I have been waiting eagerly for it to finally feel and look like fall here in Tennessee. While most of the nation has seen the turning of leaves and a felt a chill in the air, we have only recently seen the colors begin to turn. This is a great time of the year. While it can be busy, it also means time with family and friends, great meals and get-togethers, and small reprieves and joys from the hustle and bustle of it all.
While the running off-season tends to fall in different places for everyone, I find myself thinking about it around this time. When you finish a big marathon, you want nothing more than to have that small reprieve...to take a break and rest. But is that really the best way to use your time?
As an endurance runner, I know that I can’t stop for the holidays any more than I can have a true post-marathon break. But there is a strategy for the off-season. While taking off totally isn’t always the best running strategy, I have a few tips in mind that will keep you in top condition when you’re ready to get back into the swing of things.
4 Ways Endurance Runners Can Utilize the Off-Season
1) Put Your Energy Into Cross-Training
Because, for many, the off-season can fall during the winter months, it’s a great time to head indoors for cross-training. This off-season lasts a few weeks (usually two to six), so it’s a great time to strengthen some of the muscles that impact your running performance but are not directly used or strengthened while running. Start working on strength training and flexibility so that you prevent future injuries and build up your endurance.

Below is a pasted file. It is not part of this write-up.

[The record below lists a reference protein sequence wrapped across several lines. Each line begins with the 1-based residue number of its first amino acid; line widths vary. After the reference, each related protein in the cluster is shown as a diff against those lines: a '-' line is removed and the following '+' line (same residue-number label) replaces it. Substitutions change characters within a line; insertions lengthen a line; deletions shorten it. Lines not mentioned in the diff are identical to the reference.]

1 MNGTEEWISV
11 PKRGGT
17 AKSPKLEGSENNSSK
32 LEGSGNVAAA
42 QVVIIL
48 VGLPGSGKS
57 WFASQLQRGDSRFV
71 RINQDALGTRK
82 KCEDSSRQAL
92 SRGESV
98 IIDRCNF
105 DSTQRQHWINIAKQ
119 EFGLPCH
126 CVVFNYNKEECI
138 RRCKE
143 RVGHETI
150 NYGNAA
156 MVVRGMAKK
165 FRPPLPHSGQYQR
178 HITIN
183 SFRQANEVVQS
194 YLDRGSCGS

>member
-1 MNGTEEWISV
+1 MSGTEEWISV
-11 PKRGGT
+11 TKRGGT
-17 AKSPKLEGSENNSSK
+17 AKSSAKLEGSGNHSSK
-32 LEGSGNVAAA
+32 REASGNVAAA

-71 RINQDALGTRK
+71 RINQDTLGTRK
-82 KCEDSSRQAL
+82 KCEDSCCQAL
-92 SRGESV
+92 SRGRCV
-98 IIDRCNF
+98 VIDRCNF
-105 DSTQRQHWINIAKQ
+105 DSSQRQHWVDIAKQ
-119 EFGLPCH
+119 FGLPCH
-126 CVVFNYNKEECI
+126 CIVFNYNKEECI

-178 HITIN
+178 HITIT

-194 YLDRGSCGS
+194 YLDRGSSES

For the runner, cross-training is secondary and supplemental—not to be your sole form of exercise, but it is an invaluable part of your training. Now is a great time to incorporate and focus on it.
2) Focus on Your Weak Points
Do you have a specific area that you want to work on? Maybe you struggle with running uphill or want to work on your strides. If you’ve found yourself to be weak in one way or another based on your performance, the off-season is a wonderful opportunity to focus on improving these areas in a targeted way without worrying about building up to your specific race day goals.
In the same way, cross-training or even rehabilitation efforts can help you manage weaknesses in your body rather than weakness in technique—old injuries, strengthening specific muscles like your core and glutes, or improving ankle stability.
3) Refresh Your Mind
The off-season doesn’t have to be all about maintaining your body for the next race. It’s also time to refresh your mind and take care of yourself mentally. While running during the off-season is important (you should continue to run or take up other cardio activities), it’s more important that you find whatever you do enjoyable. Forget about your numbers and tracking your activity and time for a little while. Fall in love with the sport again by running in new terrains and venues. Go for a cross-country run. Go hiking, even.
Work on your mindset while you run, and see what gets you psyched and “in the zone,” so that when it comes the time, you can be at your best. This is time to refresh and recharge.
4) Take Care of Your Body
Lastly, take this time to take care of yourself. While you don’t want to stop running and training, you do need to take some sort of break. Set aside time for a massage, physical therapy, or chiropractic appointments—whatever it is that will help your body recover. Many of these things get pushed to the backburner in the thick of running season, so now is the time to allow yourself to recover and give your body the chance to heal.
Spend time with family. Work on your diet and sleep schedule. The marathon season takes more of a toll than you might realize, and taking the time to rest and optimize these areas of life is more valuable than you may realize. You have dedicated a season to physical performance. Now spend a small season on yourself—healing, resting, and loving what you do, including how you exercise, who you are with, and every moment you are alive.
How do you spend your off-season, running or otherwise? Share your strategy in the comments.